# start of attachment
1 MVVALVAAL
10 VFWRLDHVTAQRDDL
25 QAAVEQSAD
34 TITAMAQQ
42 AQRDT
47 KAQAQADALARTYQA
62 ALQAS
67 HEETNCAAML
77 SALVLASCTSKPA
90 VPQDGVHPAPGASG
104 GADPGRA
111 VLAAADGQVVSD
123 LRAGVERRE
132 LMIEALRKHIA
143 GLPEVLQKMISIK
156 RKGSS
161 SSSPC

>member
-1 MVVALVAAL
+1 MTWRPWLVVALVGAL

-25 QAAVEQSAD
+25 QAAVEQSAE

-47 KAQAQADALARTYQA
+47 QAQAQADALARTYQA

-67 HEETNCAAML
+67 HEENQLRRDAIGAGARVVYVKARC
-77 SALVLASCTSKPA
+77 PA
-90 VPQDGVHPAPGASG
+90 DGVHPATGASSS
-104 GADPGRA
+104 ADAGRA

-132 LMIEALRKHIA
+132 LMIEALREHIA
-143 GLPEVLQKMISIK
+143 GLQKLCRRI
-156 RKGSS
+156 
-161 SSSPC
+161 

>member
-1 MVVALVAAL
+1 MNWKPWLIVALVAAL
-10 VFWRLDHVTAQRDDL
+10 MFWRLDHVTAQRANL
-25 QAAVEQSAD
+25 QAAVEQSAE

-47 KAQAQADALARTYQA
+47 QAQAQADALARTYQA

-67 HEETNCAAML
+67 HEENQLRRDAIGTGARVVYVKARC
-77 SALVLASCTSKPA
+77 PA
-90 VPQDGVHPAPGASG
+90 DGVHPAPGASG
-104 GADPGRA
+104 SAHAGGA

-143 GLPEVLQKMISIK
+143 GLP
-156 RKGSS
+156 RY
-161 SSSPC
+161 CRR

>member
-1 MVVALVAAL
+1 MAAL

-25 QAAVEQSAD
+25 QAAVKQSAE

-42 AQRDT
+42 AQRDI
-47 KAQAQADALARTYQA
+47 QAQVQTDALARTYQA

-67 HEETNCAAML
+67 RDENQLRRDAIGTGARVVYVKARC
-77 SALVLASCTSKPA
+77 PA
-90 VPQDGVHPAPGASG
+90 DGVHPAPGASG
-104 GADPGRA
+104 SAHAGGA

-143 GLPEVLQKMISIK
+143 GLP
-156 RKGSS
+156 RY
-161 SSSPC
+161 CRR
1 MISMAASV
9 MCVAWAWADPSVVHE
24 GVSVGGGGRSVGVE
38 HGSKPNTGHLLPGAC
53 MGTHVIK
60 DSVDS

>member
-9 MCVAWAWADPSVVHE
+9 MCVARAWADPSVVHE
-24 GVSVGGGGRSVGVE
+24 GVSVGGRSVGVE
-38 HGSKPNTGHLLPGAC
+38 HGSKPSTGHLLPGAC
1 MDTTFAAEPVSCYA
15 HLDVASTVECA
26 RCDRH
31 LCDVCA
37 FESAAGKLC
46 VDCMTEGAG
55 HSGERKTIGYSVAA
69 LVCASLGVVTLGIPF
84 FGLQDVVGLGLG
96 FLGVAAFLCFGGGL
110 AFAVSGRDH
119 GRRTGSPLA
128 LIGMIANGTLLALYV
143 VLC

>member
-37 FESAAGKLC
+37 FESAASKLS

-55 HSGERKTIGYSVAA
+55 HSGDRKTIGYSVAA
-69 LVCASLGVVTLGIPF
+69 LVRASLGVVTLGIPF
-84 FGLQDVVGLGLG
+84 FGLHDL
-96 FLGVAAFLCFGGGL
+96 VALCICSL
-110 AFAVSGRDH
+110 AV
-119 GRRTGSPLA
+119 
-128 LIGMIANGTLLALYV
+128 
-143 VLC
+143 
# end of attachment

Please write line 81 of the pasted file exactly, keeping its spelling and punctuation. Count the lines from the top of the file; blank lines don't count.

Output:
-143 GLPEVLQKMISIK